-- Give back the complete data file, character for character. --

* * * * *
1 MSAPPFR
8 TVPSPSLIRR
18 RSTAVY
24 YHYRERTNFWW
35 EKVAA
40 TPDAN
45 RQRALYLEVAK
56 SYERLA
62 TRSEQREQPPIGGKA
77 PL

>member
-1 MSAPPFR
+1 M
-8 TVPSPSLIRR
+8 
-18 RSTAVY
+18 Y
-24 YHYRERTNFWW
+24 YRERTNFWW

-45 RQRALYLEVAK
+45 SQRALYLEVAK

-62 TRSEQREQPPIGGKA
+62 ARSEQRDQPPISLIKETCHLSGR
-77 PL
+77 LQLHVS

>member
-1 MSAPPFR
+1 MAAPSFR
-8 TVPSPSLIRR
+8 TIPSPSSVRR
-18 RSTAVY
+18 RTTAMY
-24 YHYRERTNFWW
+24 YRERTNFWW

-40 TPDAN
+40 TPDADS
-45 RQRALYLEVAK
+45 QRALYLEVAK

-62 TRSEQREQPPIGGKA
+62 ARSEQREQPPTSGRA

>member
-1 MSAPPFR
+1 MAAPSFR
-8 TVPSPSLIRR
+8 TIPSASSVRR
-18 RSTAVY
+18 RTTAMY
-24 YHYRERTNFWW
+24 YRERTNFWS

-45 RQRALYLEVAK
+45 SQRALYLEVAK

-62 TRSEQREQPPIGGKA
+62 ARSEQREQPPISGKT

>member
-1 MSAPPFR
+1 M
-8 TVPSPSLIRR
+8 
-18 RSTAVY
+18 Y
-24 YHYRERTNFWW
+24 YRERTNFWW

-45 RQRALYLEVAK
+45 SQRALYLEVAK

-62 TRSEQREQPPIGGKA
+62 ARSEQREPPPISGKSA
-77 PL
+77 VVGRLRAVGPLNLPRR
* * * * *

1 MSAPPFR
8 TVPSPSLIRR
18 RSTAVY
24 YHYRERTNFWW
35 EKVAA
40 TPDAN
45 RQRALYLEVAK
56 SYERLA
62 TRSEQREQPPIGGKA
77 PL

>member
-1 MSAPPFR
+1 M
-8 TVPSPSLIRR
+8 
-18 RSTAVY
+18 Y
-24 YHYRERTNFWW
+24 YRERTNFWW

-45 RQRALYLEVAK
+45 SQRALYLEVAK

-62 TRSEQREQPPIGGKA
+62 ARSEQRDQPPISLIKETCHLSGR
-77 PL
+77 LQLHVS

>member
-1 MSAPPFR
+1 MAAPSFR
-8 TVPSPSLIRR
+8 TIPSPSSVRR
-18 RSTAVY
+18 RTTAMY
-24 YHYRERTNFWW
+24 YRERTNFWW

-40 TPDAN
+40 TPDADS
-45 RQRALYLEVAK
+45 QRALYLEVAK

-62 TRSEQREQPPIGGKA
+62 ARSEQREQPPTSGRA

>member
-1 MSAPPFR
+1 MAAPSFR
-8 TVPSPSLIRR
+8 TIPSASSVRR
-18 RSTAVY
+18 RTTAMY
-24 YHYRERTNFWW
+24 YRERTNFWS

-45 RQRALYLEVAK
+45 SQRALYLEVAK

-62 TRSEQREQPPIGGKA
+62 ARSEQREQPPISGKT

>member
-1 MSAPPFR
+1 M
-8 TVPSPSLIRR
+8 
-18 RSTAVY
+18 Y
-24 YHYRERTNFWW
+24 YRERTNFWW

-45 RQRALYLEVAK
+45 SQRALYLEVAK

-62 TRSEQREQPPIGGKA
+62 ARSEQREPPPISGKSA
-77 PL
+77 VVGRLRAVGPLNLPRR